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Social Development of Children with Autism (ASD)

January 29, 2018

 

 

Just like with anything else, there are stages in social development and it helps to be aware of these developmental levels when teaching your child with autism (ASD) social play skills. Keep in mind that there are also differences in play styles when it comes to gender. Girls are usually more able to engage in sustained play and are more likely to have more creative play. Boys on the other hand, are not quite as imaginative and often do not stay with one activity for very long.

 

According to the Brigance Inventory of Child Development, the following are the examples of stages of social development. The age in years and months is in parentheses:

 

  • Engages in simple game with others, such as rolling ball back and forth (1-0)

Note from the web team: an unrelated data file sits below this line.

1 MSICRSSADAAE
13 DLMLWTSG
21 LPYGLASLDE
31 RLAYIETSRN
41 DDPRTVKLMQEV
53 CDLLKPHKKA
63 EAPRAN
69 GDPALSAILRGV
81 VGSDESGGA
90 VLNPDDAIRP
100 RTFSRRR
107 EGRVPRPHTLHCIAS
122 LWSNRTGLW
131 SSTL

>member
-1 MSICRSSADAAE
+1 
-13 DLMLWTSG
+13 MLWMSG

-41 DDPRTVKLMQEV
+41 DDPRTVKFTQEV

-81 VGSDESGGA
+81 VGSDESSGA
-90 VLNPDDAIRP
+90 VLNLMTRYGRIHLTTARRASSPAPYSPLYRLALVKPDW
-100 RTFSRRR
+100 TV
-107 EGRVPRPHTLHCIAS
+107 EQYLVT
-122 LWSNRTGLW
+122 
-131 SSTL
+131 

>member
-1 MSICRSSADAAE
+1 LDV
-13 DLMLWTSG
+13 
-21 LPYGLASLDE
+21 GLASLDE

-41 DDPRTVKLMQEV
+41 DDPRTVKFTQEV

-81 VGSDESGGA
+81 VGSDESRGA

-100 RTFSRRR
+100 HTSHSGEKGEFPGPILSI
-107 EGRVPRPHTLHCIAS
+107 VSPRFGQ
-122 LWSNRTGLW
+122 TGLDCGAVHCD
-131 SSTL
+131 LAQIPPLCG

• Imitates actions of another child (1-6)

  • Watches other children play, and attempts to join briefly (2-0)

  • Plays alone, in presence of other children (2-0)

  • Watches others play and plays near them (2-6)

  • Plays simple group games (e.g. Ring Around the Rosie) (2-6)

  • Begins to play with other children with adult supervision (2-6)

  • Begins to take turns (3-0)

  • Takes turns with assistance (3-6)

  • Forms temporary attachment to one playmate (3-6)

  • Can casually play cooperatively, but may need assistance (3-6)

  • Takes turns and shares, without supervision (4-6)

  • Plays cooperatively with up to two children for at least 15 minutes (5-0)

  • Has several friends, but one special friend (5-0)

  • Plays cooperatively in large group games (5-6)

 

With this knowledge, children with autism (ASD) can be taught the age-appropriate play skills and how to interact with their peers.

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